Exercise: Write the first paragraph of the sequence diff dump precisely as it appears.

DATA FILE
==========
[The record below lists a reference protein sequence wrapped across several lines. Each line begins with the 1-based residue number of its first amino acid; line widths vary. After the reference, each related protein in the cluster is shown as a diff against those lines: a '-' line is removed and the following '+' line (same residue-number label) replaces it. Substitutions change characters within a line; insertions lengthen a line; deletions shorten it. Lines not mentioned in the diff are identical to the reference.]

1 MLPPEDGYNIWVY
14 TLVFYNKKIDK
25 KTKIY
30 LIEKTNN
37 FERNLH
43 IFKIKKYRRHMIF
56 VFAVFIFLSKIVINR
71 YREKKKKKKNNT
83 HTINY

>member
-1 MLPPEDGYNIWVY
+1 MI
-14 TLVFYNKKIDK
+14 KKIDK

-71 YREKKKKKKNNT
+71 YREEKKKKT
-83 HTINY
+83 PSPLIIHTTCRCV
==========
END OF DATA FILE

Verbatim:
[The record below lists a reference protein sequence wrapped across several lines. Each line begins with the 1-based residue number of its first amino acid; line widths vary. After the reference, each related protein in the cluster is shown as a diff against those lines: a '-' line is removed and the following '+' line (same residue-number label) replaces it. Substitutions change characters within a line; insertions lengthen a line; deletions shorten it. Lines not mentioned in the diff are identical to the reference.]